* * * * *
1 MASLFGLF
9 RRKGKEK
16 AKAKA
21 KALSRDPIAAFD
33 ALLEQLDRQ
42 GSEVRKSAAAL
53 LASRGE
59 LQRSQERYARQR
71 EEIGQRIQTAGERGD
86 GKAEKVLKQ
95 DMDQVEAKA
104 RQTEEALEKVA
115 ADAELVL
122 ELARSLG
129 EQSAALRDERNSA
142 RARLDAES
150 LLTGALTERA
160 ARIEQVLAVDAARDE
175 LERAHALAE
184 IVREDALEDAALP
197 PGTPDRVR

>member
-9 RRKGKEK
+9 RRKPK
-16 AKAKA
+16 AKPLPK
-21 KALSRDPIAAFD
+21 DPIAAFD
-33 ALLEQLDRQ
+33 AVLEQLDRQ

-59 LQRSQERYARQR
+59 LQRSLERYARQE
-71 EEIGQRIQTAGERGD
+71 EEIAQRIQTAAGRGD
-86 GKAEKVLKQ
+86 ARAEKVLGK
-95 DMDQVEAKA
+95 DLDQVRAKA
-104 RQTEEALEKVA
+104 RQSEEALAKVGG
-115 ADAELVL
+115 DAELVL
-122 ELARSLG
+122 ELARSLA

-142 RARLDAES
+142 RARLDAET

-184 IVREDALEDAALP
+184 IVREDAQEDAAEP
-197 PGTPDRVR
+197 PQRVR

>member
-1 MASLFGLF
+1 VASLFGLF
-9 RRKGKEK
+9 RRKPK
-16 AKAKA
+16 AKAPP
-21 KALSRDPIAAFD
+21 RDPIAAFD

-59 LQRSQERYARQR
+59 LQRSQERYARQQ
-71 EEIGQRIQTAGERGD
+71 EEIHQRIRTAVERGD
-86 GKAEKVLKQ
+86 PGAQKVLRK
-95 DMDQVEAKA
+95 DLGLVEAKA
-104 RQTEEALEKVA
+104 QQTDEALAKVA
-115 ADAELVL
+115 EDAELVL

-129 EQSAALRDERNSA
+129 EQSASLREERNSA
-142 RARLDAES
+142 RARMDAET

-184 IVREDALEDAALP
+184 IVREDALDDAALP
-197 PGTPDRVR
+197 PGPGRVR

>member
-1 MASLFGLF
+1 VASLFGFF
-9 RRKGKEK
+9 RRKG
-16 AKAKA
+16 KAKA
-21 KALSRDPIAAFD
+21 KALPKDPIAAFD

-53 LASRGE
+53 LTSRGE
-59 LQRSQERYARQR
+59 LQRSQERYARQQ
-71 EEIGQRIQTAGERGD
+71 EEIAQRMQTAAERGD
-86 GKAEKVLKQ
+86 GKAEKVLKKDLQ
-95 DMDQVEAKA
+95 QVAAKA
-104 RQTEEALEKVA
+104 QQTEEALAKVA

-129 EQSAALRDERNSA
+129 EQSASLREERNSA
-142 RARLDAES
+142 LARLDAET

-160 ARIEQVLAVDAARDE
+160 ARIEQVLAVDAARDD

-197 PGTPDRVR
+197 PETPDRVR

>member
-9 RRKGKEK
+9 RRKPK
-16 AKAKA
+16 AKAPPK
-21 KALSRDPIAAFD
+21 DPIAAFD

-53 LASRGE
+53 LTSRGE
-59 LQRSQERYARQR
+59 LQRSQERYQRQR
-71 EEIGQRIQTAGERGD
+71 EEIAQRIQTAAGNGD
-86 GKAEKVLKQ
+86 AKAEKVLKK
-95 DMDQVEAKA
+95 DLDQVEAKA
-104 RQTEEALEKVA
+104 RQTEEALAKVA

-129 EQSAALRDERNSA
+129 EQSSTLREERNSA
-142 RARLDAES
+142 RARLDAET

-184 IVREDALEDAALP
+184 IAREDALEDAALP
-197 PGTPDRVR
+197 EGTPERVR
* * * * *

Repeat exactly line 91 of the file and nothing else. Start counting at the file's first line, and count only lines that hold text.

-59 LQRSQERYARQR